This Is AuburnElectronic Theses and Dissertations

The Stink Bug Complex in Alabama Field Crops with a Focus on the Brown Marmorated Stink Bug




Duke, Savannah

Type of Degree

Master's Thesis


Entomology and Plant Pathology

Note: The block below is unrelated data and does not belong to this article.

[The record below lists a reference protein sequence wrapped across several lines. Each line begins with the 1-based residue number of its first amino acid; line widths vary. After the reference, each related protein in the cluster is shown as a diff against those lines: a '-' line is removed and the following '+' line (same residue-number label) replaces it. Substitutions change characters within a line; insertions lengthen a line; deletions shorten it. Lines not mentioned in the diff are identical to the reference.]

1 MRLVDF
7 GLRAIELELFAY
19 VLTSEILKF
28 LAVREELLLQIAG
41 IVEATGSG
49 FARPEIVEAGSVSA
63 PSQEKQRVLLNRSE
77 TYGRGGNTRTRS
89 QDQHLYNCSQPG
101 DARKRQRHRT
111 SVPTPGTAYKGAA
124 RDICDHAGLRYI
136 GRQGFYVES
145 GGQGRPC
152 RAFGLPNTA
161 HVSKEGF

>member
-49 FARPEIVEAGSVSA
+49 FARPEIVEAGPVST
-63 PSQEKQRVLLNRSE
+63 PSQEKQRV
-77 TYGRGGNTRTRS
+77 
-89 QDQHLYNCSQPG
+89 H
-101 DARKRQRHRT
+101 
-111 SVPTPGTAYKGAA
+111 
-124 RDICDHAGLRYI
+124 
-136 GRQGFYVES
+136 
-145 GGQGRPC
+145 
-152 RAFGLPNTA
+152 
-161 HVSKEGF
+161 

The brown marmorated stink bug, Halyomorpha halys (Stål), was first confirmed in the state of Alabama in 2010. Population spread was observed by researchers, prompting further studies in 2014-2017. There are now 29 counties confirmed to have H. halys. Preliminary data from field corn ear samples in 2013 indicated an increase in stink bug damage in commercial field corn of north Alabama. Field corn samples during the summers of 2014-2016 showed ear injury from stink bugs and sap beetles in most corn fields of north Alabama. Though not every field in the study showed high stink bug feeding injury, the fields with high stink bug injury justify the increasing importance of scouting methods in corn fields in north Alabama. Halyomorpha halys is a new addition to the stink bug complex that feed on corn. The starburst symptom caused by infection of Fusarium verticilloides was also common. In 2014, corn collected on 11 August showed significantly less stink bug and sap beetle injury than corn collected ten days later. In 2015 and 2016 corn from the edge of the field showed significantly more stink bug injured kernels than samples taken from the middle of the field. Halyomorpha halys is spreading throughout the state of Alabama. Stink bug injury to field corn in North Alabama has increased significantly. A study of the stink bug complex including H. halys was designed to evaluate treatment thresholds in cotton in 2016-2017. The untreated cotton plots had significantly more boll injury than plots that were treated with bifenthrin on threshold or those treated with a weekly application to provide maximum protection. There was no significant difference between maximum and threshold spray regimes in terms of internal boll injury. Cotton yield was significantly reduced in untreated compared to treated plots in 2017, but not in 2016. The data suggest that thresholds can be used to reduce the number of insecticide application, even in the presence of H. halys. Impact of H. halys was evaluated in field corn by caging two adult stink bugs for five days at different growth stages of corn from VT to R6. Feeding by adult H. halys caused significantly more kernel injury than the uninfested controls at pretassel, silk, dough, and dent stages. Stink bug injury from two feeding adult H. halys in five days averaged 16 kernels per ear in Prattville, AL and 12 kernels per ear in Shorter, AL. Ear deformation was significantly higher in the infested compared with uninfested corn at pretassel stage (V10-VT).